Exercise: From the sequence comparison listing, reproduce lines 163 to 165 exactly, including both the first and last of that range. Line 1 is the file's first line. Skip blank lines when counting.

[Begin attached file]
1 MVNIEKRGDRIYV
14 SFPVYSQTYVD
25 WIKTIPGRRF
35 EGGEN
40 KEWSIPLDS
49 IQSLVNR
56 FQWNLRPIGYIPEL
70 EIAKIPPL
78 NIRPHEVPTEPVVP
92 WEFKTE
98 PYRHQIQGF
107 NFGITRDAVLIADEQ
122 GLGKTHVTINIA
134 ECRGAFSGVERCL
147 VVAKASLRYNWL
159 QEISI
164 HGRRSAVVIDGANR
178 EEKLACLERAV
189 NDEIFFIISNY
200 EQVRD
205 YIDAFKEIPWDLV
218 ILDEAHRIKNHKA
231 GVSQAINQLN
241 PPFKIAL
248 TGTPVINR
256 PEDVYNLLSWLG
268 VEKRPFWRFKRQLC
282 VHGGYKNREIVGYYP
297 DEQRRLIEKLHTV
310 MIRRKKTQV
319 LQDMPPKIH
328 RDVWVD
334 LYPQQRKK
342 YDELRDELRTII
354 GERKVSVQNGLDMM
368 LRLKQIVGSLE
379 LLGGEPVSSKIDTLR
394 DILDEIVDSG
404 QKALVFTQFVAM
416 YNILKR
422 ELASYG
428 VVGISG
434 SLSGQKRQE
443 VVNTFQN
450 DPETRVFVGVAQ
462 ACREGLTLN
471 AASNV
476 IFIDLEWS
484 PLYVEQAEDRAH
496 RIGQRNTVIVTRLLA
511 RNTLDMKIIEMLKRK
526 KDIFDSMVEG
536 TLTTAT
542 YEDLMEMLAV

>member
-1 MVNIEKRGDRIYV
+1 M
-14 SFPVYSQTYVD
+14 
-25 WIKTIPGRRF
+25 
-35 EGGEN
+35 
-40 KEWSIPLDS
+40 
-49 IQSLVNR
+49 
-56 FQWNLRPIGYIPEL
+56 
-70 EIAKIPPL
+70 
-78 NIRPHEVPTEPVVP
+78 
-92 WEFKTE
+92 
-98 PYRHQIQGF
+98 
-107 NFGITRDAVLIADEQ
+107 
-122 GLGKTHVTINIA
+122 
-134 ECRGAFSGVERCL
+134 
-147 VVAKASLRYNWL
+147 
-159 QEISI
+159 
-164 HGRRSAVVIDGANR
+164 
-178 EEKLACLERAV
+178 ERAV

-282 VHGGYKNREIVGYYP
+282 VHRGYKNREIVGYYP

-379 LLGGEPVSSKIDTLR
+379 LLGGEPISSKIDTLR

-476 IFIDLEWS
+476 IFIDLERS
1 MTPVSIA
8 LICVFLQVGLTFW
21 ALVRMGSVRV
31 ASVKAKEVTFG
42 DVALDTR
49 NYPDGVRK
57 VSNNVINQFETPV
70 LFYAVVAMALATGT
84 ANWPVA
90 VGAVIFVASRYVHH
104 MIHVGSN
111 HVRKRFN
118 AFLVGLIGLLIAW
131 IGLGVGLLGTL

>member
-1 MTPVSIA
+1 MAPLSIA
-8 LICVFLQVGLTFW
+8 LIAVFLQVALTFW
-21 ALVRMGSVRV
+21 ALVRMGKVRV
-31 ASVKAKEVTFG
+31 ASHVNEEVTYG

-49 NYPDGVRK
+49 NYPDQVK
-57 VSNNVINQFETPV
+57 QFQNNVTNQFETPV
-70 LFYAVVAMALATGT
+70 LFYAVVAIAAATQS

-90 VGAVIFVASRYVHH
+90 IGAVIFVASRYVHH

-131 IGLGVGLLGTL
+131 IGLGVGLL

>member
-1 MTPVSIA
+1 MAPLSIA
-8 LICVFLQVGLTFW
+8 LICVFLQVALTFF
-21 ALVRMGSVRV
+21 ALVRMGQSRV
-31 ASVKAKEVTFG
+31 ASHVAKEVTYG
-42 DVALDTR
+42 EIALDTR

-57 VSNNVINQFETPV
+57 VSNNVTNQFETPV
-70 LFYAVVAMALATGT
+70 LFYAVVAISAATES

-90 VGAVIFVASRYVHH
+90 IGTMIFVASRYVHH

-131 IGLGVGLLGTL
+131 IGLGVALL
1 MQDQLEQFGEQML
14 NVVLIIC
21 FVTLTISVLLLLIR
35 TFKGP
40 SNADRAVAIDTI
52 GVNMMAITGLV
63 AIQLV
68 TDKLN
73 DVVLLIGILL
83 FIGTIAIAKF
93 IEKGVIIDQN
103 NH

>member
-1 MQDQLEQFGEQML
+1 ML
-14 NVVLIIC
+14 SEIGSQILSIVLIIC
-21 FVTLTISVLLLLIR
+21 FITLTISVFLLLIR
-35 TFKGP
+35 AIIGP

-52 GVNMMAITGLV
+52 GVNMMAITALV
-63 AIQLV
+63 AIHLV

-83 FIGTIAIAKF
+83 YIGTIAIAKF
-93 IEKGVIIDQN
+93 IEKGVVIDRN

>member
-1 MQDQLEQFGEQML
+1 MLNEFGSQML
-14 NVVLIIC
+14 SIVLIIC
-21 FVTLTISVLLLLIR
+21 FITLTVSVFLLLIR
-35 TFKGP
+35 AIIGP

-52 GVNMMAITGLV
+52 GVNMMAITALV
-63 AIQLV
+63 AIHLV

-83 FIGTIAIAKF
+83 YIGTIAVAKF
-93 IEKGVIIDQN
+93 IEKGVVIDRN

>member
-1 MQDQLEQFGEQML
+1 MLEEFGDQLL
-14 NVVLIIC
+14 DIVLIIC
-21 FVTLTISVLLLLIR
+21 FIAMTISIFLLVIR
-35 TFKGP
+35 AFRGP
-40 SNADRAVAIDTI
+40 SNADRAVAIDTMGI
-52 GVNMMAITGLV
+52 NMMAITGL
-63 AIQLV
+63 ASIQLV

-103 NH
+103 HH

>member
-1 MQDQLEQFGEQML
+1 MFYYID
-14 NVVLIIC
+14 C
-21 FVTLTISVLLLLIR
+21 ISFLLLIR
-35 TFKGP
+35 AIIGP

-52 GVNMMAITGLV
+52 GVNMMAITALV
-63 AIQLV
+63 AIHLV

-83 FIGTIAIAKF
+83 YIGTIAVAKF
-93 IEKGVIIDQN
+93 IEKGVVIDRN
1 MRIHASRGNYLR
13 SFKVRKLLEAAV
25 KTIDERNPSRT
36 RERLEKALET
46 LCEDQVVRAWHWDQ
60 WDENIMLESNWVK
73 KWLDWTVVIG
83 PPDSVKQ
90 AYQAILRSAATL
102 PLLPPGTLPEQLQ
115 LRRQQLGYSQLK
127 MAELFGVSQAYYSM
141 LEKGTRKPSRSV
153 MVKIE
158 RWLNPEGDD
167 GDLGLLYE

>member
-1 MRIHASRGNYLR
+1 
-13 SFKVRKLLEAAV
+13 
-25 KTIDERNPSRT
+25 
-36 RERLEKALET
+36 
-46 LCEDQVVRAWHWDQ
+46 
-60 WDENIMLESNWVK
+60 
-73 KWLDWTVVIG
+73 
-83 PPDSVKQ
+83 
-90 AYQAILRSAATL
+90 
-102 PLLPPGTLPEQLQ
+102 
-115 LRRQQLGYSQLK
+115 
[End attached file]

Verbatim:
-1 MQDQLEQFGEQML
+1 ML
-14 NVVLIIC